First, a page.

Advertisements

#BoycottToSiri and Autistic Civil Rights in the Media

“To Siri, With Love” is a memoir written by Judith Newman about her life raising an autistic boy. It’s a New York Times best seller, with rave reviews from people like Jon Stewart. The book has been described as moving, honest, and funny.

My feelings on the book started at zero. I’d heard about the book, but I had no interest in reading it. Like most of my fellow advocates and activists, I became interested when I saw the #BoycottToSiri tweets from Amythest Schraber.

I haven’t read the book, but I’ve seen snips and clips. Those clips and snips have been horrifying to read. It’s enough to make me question how the book got published.

The common theme of those excerpts is that she continuously makes fun of the autistic experience at the expense of her son.

It’s not so much that I’ve been hesitating to speak on this. Ask my husband, it’s all I’ve been talking about.

It’s that I’m angry, and when I speak out of anger I usually set the conversation on fire with insults, disrespect, and overall meanness. That’s a weakness of mine that I’ve been working on.

I don’t want to hurl insults. I don’t want to disrespect anyone.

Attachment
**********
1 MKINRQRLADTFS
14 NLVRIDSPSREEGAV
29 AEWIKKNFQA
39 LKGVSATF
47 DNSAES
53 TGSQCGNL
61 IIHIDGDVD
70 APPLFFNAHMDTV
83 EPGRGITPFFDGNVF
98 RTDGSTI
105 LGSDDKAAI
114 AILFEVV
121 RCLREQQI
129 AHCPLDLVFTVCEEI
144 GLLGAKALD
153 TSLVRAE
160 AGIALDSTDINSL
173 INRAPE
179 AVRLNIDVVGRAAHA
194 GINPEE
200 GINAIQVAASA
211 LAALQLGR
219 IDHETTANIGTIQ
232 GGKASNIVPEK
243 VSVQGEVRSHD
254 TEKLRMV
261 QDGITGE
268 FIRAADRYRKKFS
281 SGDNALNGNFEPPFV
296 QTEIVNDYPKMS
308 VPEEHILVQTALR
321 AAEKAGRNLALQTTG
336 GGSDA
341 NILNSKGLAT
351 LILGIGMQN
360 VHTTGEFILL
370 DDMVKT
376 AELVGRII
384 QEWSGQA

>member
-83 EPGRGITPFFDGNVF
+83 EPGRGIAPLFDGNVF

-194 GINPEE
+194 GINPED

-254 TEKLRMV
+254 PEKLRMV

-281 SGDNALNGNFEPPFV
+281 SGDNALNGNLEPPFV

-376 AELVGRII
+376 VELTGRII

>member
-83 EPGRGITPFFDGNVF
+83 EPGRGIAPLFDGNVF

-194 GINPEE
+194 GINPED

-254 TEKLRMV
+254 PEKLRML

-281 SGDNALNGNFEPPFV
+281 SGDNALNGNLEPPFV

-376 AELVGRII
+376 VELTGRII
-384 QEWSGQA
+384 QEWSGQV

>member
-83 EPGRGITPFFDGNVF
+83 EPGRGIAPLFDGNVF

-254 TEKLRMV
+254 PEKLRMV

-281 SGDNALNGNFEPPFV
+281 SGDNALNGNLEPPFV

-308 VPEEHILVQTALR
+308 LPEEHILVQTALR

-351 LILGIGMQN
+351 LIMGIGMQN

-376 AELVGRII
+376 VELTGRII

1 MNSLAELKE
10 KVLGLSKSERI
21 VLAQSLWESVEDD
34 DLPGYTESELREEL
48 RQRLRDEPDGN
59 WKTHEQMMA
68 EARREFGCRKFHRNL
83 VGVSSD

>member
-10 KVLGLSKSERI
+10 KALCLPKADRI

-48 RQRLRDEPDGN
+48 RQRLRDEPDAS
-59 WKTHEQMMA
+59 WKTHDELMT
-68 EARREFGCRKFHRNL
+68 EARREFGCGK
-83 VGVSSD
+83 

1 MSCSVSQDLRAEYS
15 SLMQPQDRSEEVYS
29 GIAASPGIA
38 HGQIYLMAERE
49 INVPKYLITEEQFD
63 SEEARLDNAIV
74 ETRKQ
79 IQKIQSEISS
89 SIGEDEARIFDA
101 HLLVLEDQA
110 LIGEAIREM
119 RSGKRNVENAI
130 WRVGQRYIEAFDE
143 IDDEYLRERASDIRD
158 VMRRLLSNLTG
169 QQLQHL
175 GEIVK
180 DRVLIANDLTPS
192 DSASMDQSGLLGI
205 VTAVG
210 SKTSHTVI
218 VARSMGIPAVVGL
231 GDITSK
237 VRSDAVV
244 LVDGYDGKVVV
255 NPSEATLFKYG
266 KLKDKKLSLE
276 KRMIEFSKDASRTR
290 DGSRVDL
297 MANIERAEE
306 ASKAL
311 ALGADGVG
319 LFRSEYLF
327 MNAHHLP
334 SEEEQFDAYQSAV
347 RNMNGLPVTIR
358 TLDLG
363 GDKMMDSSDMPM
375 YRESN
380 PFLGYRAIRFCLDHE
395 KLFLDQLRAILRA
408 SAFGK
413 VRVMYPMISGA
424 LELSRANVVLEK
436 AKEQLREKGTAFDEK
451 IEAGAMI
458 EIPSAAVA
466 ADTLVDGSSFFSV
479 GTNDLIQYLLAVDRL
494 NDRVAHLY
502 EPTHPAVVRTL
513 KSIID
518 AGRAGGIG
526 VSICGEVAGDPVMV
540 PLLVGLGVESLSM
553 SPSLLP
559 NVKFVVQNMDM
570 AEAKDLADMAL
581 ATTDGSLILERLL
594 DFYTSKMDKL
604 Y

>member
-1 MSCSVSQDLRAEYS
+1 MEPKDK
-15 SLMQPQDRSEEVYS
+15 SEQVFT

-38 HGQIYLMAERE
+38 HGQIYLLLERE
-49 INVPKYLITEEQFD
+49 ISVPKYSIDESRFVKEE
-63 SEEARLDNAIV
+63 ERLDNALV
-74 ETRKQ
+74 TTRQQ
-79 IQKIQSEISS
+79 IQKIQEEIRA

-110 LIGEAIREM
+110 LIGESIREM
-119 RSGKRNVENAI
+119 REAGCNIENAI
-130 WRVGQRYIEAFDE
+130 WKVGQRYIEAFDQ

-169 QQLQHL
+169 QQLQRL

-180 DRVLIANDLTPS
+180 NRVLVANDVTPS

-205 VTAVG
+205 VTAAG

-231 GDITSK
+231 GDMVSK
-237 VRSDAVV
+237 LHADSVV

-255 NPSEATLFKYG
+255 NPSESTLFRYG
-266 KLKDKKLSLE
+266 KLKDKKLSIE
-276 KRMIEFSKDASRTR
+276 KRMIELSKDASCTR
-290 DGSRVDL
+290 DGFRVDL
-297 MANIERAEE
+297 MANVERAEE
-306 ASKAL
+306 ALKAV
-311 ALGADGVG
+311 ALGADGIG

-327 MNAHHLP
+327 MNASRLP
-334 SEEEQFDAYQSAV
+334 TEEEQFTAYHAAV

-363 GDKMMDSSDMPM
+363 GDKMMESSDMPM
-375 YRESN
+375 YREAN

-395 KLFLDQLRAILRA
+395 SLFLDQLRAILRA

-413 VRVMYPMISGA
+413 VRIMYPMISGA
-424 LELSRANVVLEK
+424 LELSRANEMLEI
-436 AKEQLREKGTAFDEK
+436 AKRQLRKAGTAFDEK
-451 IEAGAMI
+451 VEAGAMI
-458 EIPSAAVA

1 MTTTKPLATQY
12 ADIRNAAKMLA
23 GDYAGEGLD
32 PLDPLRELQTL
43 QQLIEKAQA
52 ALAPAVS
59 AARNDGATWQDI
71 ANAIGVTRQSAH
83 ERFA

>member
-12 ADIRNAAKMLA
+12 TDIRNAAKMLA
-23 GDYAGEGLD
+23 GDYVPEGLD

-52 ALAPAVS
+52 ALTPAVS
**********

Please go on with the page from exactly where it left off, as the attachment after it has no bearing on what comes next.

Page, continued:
I want something to be done. I look around, and I see my neurodivergent family being affected with me that this book was allowed to be conceived.

Think I’m exaggerating? Check out these links. Go ahead, I’ll wait:

http://tagaught.net/boycotttosiri-1/

http://www.autistichoya.com/2017/12/boycotttosiri-letter-to-judith-newman.html

https://boren.blog/2017/12/02/an-actually-autistic-review-of-to-siri-with-love/amp/

https://beckettsthoughts.tumblr.com/post/168304914386/the-problems-with-to-siri-with-love

https://bookriot.com/2017/12/05/an-open-letter-to-harpercollins-about-to-siri-with-love/

https://www.autismforums.com/threads/people-on-the-autism-spectrum-are-boycotting-to-siri-with-love.22974/

https://americanbadassactivists.org/2017/12/02/an-actually-autistic-review-of-to-siri-with-love/

https://americanbadassactivists.org/2017/12/06/bookriot-an-open-letter-to-harpercollins-about-to-siri-with-love-boycotttosiri/

http://www.squidalicious.com/2017/12/boycotttosiri-needed-to-happen-because.html

https://www.bustle.com/p/why-i-believe-to-siri-with-love-by-judith-newman-is-a-book-that-does-incredible-damage-to-the-autistic-community-6780420

https://somegirlwithabraid.wordpress.com/2017/11/29/autistic-moments-autistics-should-be-sterilized/

https://elizabethroderick.wordpress.com/2017/12/07/review-of-to-siri-with-love-by-judith-newman/

https://aspi.blog/2017/12/08/links-pics-and-a-thunderclap/

https://writeabledreams.wordpress.com/2017/12/06/an-autistics-thoughts-on-to-siri-with-love-by-judith-newman/

https://themighty.com/2017/12/to-siri-with-love-boycott-judith-newman-autism-vastectomy/

http://talesbytheunexpected.be/books/book-analysis-to-siri-with-love-by-judith-newman/